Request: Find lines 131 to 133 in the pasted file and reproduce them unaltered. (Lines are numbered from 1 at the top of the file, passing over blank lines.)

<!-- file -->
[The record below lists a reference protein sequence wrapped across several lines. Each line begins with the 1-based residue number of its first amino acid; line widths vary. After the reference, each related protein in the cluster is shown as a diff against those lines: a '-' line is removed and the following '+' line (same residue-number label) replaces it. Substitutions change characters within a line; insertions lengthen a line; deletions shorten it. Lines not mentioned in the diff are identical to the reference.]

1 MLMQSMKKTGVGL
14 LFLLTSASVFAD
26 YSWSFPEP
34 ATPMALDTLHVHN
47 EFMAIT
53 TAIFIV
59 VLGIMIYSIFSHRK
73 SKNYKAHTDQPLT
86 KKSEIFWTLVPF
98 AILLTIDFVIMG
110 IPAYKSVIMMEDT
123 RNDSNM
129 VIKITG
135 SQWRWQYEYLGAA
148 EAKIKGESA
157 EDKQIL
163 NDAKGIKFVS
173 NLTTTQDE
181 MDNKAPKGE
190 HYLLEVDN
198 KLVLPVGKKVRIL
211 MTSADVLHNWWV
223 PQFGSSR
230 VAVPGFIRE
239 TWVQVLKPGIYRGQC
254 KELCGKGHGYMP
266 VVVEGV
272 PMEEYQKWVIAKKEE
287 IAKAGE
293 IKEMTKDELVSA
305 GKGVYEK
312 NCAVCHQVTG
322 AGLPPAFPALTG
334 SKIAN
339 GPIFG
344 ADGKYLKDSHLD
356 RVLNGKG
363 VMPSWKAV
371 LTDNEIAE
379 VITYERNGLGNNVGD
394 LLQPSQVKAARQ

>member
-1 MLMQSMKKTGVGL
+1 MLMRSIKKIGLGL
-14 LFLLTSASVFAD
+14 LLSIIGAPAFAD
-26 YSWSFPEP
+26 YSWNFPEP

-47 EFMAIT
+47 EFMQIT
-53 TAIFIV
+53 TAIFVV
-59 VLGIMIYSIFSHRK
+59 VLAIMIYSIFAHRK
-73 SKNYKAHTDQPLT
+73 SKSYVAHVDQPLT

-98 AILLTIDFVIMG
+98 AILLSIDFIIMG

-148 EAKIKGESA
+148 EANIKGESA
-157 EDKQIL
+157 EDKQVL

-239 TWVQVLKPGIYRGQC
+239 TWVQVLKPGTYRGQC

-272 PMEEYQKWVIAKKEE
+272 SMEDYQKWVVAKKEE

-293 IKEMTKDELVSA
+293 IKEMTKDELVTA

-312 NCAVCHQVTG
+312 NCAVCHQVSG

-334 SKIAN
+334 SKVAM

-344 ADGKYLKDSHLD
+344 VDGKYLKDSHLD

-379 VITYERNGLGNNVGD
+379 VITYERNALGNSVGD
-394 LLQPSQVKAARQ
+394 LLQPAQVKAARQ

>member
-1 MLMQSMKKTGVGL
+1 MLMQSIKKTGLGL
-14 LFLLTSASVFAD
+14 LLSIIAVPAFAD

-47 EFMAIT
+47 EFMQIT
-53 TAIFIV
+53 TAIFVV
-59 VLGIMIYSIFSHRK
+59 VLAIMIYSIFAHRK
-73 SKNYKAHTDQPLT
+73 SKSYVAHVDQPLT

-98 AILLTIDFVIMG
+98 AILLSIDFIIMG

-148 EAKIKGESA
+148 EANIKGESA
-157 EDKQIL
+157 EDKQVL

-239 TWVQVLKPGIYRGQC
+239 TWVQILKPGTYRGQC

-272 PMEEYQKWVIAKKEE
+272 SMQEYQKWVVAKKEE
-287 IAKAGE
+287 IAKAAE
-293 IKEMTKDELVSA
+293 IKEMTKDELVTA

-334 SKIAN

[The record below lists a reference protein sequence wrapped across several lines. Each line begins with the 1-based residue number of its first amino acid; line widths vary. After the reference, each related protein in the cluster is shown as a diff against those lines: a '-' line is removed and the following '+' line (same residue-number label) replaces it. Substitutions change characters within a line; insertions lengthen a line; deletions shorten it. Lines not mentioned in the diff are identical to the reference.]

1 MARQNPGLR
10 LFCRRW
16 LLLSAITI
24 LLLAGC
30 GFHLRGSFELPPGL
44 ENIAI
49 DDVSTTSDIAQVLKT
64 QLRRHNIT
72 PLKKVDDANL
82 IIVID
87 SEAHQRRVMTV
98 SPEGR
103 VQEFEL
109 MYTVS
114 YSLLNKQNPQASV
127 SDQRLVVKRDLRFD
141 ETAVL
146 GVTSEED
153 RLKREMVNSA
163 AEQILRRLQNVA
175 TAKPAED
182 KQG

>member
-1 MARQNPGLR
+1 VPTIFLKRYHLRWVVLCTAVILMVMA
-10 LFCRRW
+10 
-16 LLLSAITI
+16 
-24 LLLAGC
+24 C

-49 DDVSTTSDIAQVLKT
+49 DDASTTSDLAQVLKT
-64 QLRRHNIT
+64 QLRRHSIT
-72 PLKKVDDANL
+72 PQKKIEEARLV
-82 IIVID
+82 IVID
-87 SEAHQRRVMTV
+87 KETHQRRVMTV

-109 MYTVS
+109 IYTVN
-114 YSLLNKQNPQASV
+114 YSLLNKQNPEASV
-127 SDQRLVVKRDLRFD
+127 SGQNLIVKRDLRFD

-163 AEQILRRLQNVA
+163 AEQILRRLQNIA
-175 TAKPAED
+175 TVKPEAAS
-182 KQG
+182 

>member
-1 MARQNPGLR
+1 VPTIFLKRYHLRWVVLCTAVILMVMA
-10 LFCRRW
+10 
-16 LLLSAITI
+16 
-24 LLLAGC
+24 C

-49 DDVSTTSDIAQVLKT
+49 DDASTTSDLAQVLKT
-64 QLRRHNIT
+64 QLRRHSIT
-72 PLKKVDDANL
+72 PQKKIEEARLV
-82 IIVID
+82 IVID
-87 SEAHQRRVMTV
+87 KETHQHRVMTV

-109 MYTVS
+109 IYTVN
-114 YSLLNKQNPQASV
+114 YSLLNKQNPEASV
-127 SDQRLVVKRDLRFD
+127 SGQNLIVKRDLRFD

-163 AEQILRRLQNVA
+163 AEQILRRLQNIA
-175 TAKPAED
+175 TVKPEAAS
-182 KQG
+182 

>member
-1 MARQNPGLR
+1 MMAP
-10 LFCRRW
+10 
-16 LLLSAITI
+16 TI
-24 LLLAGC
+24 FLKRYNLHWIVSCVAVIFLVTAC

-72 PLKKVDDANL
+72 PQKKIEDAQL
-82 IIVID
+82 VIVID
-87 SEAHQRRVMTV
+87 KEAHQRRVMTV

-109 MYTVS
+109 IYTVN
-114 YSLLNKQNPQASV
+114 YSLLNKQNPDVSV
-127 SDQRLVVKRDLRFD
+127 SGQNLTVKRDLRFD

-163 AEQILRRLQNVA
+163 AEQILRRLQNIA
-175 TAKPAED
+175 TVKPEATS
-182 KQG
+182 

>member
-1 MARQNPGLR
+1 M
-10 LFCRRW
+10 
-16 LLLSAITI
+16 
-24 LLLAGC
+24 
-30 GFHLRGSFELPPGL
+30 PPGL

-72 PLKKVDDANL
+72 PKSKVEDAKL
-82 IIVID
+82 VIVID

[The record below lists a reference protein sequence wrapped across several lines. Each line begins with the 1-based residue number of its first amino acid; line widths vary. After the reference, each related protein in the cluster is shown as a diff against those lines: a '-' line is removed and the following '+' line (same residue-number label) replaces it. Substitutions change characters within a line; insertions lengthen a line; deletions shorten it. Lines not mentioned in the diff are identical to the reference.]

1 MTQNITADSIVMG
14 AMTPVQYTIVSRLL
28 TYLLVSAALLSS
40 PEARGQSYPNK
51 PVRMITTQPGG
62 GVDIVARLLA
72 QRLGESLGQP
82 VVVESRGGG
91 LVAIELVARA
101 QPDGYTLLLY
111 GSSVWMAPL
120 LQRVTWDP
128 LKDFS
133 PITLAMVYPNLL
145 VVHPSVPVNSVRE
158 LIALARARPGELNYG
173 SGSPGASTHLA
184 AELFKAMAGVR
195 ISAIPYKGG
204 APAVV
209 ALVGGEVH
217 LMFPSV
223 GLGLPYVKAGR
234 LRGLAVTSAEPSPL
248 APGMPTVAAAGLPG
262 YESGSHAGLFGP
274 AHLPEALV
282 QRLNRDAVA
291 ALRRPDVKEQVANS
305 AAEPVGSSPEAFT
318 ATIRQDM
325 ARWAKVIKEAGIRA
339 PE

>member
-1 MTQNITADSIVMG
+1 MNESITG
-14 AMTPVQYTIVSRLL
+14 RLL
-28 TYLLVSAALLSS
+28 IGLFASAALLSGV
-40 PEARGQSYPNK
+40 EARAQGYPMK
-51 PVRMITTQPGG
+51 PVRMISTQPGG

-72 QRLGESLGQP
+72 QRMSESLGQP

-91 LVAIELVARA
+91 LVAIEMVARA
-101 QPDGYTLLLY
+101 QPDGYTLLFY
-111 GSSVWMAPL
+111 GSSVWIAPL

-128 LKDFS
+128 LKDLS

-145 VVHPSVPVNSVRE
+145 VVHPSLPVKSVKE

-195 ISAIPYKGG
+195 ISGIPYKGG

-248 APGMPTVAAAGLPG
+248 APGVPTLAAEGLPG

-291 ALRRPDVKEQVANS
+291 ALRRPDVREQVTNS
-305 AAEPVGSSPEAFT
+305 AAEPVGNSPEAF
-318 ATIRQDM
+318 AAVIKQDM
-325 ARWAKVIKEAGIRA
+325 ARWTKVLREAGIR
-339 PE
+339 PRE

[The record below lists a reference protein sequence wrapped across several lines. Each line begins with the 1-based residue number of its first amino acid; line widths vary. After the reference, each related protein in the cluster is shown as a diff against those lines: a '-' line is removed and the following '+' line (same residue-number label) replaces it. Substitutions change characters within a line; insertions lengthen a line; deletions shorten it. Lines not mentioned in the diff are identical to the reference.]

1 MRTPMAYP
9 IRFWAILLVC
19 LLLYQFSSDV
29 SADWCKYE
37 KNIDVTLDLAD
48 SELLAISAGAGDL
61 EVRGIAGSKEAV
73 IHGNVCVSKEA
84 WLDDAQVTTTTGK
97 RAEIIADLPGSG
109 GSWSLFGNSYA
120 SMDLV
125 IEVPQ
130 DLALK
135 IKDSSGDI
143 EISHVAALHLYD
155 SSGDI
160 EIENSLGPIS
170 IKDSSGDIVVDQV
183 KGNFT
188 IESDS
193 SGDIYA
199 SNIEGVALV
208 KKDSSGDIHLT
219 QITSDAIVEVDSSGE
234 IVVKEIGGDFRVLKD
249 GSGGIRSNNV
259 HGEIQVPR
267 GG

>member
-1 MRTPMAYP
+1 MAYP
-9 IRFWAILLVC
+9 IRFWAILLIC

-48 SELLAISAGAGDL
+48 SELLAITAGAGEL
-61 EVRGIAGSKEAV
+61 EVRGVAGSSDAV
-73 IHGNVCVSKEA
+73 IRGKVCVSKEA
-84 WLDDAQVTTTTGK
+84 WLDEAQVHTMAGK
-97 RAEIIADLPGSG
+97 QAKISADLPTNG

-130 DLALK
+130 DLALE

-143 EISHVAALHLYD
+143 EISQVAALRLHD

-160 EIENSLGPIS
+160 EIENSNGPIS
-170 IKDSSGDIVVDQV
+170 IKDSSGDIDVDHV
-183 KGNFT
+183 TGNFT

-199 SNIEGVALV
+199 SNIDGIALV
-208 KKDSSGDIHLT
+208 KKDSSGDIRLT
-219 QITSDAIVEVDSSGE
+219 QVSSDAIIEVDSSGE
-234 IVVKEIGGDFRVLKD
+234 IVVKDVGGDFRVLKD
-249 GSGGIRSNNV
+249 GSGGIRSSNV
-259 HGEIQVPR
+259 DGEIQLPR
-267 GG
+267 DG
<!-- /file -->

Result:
>member
-1 MARQNPGLR
+1 VPTIFLKRYHLRWVVLCTAVILMVMA